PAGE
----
Friday, March 9, 2012

College and the Arts

Instapundit linked to this article in the Chronicle of Higher Education. The author, Alex Tabarrok, writes that
In 2009 the United States graduated 89,140 students in the visual and performing arts, more than in computer science, math, and chemical engineering combined and more than double the number of visual-and-performing-arts graduates in 1985.

I come from an artistic family: both my parents were musicians, as are my wife and stepmother; our eldest is a fashion designer; our youngest is a songwriter; and I write poetry. Among the seven of us, we have lots of non-technical degrees (though I do like to point out that I was the only English major in my class on partial differential equations). And, of course, we have met many, many others who also have arts degrees.

With few exceptions, arts degrees are unlikely to be worthwhile. Art is, fundamentally, something an artist does, not something an artist studies.

The model for learning the arts is not the college classroom, but the master-apprentice relationship. Though I do think that anyone who wants to be a serious musician should spend some time in a conservatory learning ear training and counterpoint and harmony and such. Even so, the mentoring relationship is much more important: think of Nadia Boulanger.

The rest of the academy should be approached carefully. In the field I know best, a strong case can be made that the academicalization of poetry has utterly destroyed its audience: it is scarcely an exaggeration to say that more people write it than read it. The reason for that is simple: a comparison of "unknown verse not worth knowing" from the 19th century with similar verse produced today is instructive: the older stuff is usually technically competent -- on the level of a mediocre TV show, pleasant enough, but insignificant. The modern stuff is acutely painful to read or listen to (and still insignificant).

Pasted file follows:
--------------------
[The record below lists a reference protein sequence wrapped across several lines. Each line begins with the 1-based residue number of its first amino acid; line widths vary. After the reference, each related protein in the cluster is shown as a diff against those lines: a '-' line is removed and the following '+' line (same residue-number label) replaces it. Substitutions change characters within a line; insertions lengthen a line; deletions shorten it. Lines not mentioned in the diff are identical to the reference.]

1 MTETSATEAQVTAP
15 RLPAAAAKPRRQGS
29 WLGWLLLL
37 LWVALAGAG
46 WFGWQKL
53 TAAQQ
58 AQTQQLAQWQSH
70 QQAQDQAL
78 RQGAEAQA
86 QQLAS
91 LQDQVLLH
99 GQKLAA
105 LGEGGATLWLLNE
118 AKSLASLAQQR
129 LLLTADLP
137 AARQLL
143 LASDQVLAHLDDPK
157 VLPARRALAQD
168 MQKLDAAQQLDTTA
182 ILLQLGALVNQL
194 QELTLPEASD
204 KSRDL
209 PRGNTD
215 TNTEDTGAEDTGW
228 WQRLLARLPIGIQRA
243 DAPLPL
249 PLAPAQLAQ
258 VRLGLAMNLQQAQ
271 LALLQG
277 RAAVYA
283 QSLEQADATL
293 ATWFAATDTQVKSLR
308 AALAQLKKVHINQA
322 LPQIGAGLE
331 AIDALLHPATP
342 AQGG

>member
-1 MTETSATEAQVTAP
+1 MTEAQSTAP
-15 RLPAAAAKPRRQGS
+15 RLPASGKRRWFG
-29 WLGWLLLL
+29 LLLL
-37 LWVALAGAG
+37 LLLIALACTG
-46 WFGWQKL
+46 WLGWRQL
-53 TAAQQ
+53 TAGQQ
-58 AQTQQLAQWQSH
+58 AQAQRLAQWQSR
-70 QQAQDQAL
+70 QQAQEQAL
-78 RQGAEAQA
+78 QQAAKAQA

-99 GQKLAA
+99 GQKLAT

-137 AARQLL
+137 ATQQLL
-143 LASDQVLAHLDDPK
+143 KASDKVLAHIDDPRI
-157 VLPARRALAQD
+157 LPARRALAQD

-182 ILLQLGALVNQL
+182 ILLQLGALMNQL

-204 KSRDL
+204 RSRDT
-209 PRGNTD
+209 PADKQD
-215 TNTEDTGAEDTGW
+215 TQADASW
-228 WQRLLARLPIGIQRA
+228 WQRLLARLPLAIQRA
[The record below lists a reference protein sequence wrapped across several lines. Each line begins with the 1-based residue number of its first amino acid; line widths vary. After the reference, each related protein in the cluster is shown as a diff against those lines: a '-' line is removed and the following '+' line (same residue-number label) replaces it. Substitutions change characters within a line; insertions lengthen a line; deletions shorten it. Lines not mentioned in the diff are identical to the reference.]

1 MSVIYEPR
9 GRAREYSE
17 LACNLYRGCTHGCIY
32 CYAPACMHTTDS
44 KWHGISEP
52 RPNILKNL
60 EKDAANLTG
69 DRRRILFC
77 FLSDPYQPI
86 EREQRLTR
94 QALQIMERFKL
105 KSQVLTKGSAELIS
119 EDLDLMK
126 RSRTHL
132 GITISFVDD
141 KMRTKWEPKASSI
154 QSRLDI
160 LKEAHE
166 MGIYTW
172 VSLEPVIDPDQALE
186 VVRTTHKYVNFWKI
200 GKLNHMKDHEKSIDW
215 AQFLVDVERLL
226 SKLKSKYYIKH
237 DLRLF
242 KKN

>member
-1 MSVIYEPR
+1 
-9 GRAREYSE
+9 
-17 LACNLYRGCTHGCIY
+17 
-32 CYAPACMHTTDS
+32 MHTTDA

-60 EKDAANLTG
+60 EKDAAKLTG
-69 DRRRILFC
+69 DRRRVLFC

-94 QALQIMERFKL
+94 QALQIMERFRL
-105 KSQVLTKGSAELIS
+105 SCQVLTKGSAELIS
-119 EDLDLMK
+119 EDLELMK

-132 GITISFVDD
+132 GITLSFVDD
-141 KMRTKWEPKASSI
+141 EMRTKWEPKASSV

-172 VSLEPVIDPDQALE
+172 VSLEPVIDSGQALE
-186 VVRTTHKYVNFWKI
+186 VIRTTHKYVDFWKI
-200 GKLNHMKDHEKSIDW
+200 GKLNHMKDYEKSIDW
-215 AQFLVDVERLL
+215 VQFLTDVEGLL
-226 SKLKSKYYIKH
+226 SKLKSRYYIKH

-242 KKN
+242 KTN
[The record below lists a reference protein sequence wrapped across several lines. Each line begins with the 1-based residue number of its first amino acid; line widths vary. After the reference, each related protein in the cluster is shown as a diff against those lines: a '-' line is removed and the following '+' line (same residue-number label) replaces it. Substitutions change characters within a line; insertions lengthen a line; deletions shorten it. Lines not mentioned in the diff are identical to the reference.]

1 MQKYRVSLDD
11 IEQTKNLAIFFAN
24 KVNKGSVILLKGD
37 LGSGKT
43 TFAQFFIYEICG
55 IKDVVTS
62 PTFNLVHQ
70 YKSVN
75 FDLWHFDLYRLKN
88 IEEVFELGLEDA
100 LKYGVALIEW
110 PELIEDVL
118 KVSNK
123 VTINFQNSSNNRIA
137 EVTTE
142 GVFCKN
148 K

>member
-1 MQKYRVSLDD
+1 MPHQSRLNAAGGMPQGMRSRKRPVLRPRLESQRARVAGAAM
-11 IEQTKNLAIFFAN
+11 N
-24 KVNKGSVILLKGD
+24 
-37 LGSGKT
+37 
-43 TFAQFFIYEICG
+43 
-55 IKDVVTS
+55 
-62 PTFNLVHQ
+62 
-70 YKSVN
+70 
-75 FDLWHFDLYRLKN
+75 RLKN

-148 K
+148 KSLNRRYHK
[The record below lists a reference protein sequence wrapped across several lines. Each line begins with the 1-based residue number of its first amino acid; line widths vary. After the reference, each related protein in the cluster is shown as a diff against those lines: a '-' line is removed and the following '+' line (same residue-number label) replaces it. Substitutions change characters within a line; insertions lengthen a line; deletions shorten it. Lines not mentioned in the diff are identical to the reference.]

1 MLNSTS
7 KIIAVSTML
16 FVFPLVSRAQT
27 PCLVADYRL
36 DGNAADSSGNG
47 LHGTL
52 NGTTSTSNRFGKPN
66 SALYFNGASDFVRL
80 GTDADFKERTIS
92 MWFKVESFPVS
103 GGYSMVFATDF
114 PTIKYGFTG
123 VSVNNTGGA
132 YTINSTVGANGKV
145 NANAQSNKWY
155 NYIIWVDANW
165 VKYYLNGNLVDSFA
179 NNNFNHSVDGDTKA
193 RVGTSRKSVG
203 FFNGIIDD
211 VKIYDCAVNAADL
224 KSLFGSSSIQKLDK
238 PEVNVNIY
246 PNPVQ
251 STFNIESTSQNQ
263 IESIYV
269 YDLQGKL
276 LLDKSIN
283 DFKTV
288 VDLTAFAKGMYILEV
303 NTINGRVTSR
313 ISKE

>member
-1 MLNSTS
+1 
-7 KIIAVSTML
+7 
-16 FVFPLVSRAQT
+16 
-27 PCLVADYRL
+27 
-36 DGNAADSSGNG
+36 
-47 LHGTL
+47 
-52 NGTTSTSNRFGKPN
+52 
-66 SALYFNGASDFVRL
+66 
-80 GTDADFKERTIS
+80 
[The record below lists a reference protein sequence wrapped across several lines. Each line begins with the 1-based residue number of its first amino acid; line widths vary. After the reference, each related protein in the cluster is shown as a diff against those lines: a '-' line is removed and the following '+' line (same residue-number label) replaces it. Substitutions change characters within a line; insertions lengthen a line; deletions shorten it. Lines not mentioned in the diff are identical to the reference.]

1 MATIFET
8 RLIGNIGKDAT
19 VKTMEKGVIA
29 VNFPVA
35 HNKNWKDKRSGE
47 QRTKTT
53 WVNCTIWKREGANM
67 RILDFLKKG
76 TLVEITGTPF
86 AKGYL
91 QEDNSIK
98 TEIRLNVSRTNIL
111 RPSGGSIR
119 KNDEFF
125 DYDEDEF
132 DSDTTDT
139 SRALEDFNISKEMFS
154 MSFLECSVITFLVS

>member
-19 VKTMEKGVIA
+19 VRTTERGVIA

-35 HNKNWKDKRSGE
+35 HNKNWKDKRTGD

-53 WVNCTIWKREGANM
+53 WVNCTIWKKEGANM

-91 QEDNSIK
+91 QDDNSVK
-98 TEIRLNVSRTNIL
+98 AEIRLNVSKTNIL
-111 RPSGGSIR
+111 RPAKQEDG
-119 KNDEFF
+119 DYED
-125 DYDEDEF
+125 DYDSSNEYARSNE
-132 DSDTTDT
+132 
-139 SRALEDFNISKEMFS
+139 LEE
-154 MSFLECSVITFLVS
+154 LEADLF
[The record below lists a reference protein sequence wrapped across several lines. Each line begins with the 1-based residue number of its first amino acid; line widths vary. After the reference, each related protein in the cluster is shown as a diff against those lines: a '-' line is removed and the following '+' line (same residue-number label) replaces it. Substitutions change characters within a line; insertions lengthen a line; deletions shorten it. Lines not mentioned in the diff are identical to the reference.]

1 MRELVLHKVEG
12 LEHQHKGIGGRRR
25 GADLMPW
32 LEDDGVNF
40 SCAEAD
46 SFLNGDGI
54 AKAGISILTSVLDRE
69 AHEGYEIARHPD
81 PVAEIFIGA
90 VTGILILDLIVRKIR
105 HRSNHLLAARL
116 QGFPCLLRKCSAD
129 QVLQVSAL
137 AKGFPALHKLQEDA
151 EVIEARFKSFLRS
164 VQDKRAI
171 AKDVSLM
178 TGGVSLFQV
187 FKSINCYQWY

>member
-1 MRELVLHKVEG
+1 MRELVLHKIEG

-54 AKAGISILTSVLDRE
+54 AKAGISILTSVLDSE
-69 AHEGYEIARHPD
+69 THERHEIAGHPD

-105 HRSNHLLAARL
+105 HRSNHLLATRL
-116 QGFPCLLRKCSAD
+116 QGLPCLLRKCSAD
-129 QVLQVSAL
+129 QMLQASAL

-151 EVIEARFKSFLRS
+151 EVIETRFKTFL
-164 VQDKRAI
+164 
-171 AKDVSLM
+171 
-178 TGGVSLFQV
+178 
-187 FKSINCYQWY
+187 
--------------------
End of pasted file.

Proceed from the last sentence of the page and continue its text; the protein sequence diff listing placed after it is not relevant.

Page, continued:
But what other visual and performing artists need is mentoring and work experience. A sculptor needs to learn to cast bronze. A fashion designer needs to know how to spec a design for large-scale production. A painter needs to learn to mix paints. A poet needs to learn prosody (well, OK: that's controversial -- the number of poets today who can tell an anapest from a dactyl is vanishingly small). An actor needs to act; a dancer, to dance. And for his acting, an actor will learn everything -- and dancers, well ....

On the performing side, I think we suffer from the self-esteem movement. My wife teaches voice and piano. It is absolutely the case -- as has always been true -- that no more than a handful of her students will ever make a living at music and extremely unlikely that any of them will make a good living at it. And yet they are all and always told how wonderful they are.

The mother of one of her students reported on a college fair at a local high school, where the most popular major investigated by the students was Musical Theatre. This major did not exist even 20 years ago. And a bigger waste of time and money can scarcely be imagined: one can have private voice lessons, acting classes, and dance classes for a fraction of the cost of college (and pay for it with the proceeds of food-service work!) and have the freedom to audition for professional jobs. If, after a year or two, one has not been hired, then one can simply move on to something else.

So -- if you want to be an artist, stay out of college. Find a mentor. Make art. Perform. Then, when you've failed -- and almost all of you will -- you can go to college (or not) with some idea of what you can and can't do. And you will not be carrying tens or hundreds of thousands of dollars of debt.